Muscat: Dr. Ahmed bin Mohammed Al Saidi, Minister of Health, recalls his memories of Renaissance Day and his journey from 1970 to the present day, while exclusively talking to the Times of Oman.
“In 1970, I was around nine years old, and of course there were no documentations of births or deaths in Oman at that time. I came from a village in the western mountains of Oman called Al Qala’, and my late father had the only radio in the village or the surrounding villages.”
“And of course, when His Majesty the Sultan took over in 1970, the news came through the radio and we were all very excited,” Al Saidi said.
“We heard in His Majesty’s first speech that he was going to make Oman modern and make life better for everybody. His Majesty made these promises in the first few days of his becoming the Sultan of Oman. And, I can be a witness that he fulfilled all his promises, and Oman today is a different country than what it used to be,” he added.
“Again, I will go back to the place I was born in – there were no electricity, no running water, no roads and not a single form of health care, and that was the standard in most parts of Oman. The life at that time was, unfortunately, primitive. There were no schools in most parts of the country. The only schools available were in Muscat and Salalah – Al Saeediya.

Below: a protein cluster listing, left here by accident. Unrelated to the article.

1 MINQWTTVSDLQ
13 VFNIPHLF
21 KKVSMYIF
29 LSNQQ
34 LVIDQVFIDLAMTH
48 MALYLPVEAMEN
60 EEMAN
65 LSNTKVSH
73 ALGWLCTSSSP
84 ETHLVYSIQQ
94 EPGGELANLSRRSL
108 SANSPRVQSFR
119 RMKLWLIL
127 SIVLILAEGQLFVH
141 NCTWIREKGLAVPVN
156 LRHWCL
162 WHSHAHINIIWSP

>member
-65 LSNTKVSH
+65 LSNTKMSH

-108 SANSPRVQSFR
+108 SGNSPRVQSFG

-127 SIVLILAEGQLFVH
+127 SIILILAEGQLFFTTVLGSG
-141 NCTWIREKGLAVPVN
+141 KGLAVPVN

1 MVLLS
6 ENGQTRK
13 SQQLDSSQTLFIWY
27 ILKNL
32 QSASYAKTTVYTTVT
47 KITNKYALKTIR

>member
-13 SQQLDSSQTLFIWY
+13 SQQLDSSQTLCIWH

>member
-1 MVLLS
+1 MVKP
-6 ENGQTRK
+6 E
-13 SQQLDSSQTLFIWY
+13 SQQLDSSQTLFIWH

“All health facilities, which were very limited and very poor, were also mainly in Muscat and a few major cities. This is an example of how Oman was before 1970. Life was very difficult and people were struggling,” Al Saidi said.
“When His Majesty took over and started building Oman, he made education and health priorities, in addition to security. So, schools and health care facilities started being built across the country. But as you can understand when you come to a country with nothing at all and you start from scratch, it takes some time,” Al Saidi explained.
“So, I completed my schooling in one of the neighbouring countries. But after that, as with many other Omanis, I was given a full scholarship to study medicine, initially in the United States of America, and after that I moved to Great Britain and finished my studies in Scotland. Afterwards, I came back to Oman as a doctor to serve my country.
“On March 3, 2010, I had the honour of becoming the Minister of Health in Oman,” he added.
“My predecessors worked very hard and established the basic needs and facilities for health care in the country.
“I am proud and glad to say that because of the support of His Majesty and his government, health care in Oman is now used as an example of how it should be established and run,” he said.